A lawmaker of Slovak Parliament said his wife, daughter and son were killed in the crash. Anton Hrnko, a legislator for the ultra-nationalist Slovak National Party, said he was “in deep grief” over the deaths of his wife, Blanka, son Martin, and daughter Michala. Their ages were not immediately available.
Martin Hrnko was working for the Bubo travel agency. The agency said he was traveling for his vacation in Kenya.
President Andrej Kiska offered his condolences to Hrnko.
Austrian Foreign Ministry spokesman Peter Guschelbauer confirmed that three Austrian doctors in their early 30s were on board the flight. The men were on their way to Zanzibar, he said, but he could not confirm the purpose of their trip.
The Russian Embassy in Ethiopia said that airline authorities had identified its deceased nationals as Yekaterina Polyakova, Alexander Polyakov and Sergei Vyalikov.
News reports identify the first two as husband and wife. State news agency RIA-Novosibirsk cites a consular official in Nairobi as saying all three were tourists.
Hospitality company Tamarind Group announced “with immense shock and grief” that its chief executive Jonathan Seex was among the fatalities. A total 3 victims were from Sweden.
Officials said two victims each were from Israel, Morocco, Poland, and Spain. Sixteen more victims were also said to be from Belgium, Djibouti, Indonesia, Mozambique, Nepal, Nigeria, Norway, Rwanda, Saudi Arabia, Serbia, Somalia, Sudan, Togo, Uganda, Yemen, and Ireland. Another victim was merely identified as a holder of a U.N. passport.
In this image taken from video, rescuers search through wreckage at the scene of an Ethiopian Airlines flight that crashed shortly after takeoff at Hejere near Bishoftu, or Debre Zeit, some 50 kilometers (31 miles) south of Addis Ababa, in Ethiopia Sunday, March 10, 2019. The Ethiopian Airlines flight crashed shortly after takeoff from Ethiopia’s capital on Sunday morning, killing all 157 on board, authorities said, as grieving families rushed to airports in Addis Ababa and the destination, Nairobi. (AP Photo/Yidnek Kirubel)Irishman Michael Ryan was among the seven dead from the United Nations’ World Food Program, a humanitarian organization distributing billions of rations every year to those in need.
The Rome-based aid worker and engineer known as Mick was formerly from Lahinch in County Clare in Ireland’s west and was believed to be married with two children.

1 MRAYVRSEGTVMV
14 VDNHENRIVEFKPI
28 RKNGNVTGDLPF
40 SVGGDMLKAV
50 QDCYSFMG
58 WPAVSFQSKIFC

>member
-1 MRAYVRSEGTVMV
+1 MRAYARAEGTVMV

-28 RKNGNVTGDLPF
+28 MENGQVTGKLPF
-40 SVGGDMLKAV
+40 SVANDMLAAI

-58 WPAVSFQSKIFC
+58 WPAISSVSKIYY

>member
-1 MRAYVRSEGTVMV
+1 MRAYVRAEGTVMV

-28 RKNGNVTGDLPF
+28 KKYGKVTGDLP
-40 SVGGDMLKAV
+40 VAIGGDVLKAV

His projects have included creating safe ground for Rohingya refugees in Bangladesh and assessing the damage to rural roads in Nepal that were blocked by landslides.
Irish premier Leo Varadkar said: “Michael was doing life-changing work in Africa with the World Food Program.”
The Nigerian Ministry of Foreign Affairs said it received the news of retired Ambassador Abiodun Oluremi Bashu’s death “with great shock and prayed that the Almighty God grant his family and the nation, the fortitude to bear the irreparable loss.”
Bashu was born in Ibadan in 1951 and joined the Nigerian Foreign Service in 1976. He had served in different capacities both at Headquarters and Foreign Missions such as Vienna, Austria, Abidjan, Cote d’Ivoire and Tehran, Iran. He also served as secretary to the Conference of Parties of the United Nations Framework Convention on Climate Change.
At the time of his death, Bashu was on contract with the United Nations Economic Commission of Africa.
The Red Cross of Norway confirmed that Karoline Aadland, a finance officer, was among those on the flight.
Aadland, 28, was originally from Bergen, Norway. The Red Cross said she was traveling to Nairobi for a meeting.
Aadland’s Linkedin page says she had done humanitarian and environmental work. The page says her work and studies had taken her to France, Kenya, South Africa and Malawi.
“People who know me describe me as a resourceful, dedicated and kindhearted person,” she wrote on Linkedin.
The Red Cross said in a news release that it “offers support to the closest family, and to employees who want it,” the organization said in a news release.
Serbia’s foreign ministry confirmed that one of its nationals was aboard the plane. The ministry gave no further details, but local media identified the man as 54-year-old Djordje Vdovic.
The Vecernje Novosti daily reported that he worked at the World Food Program. /kga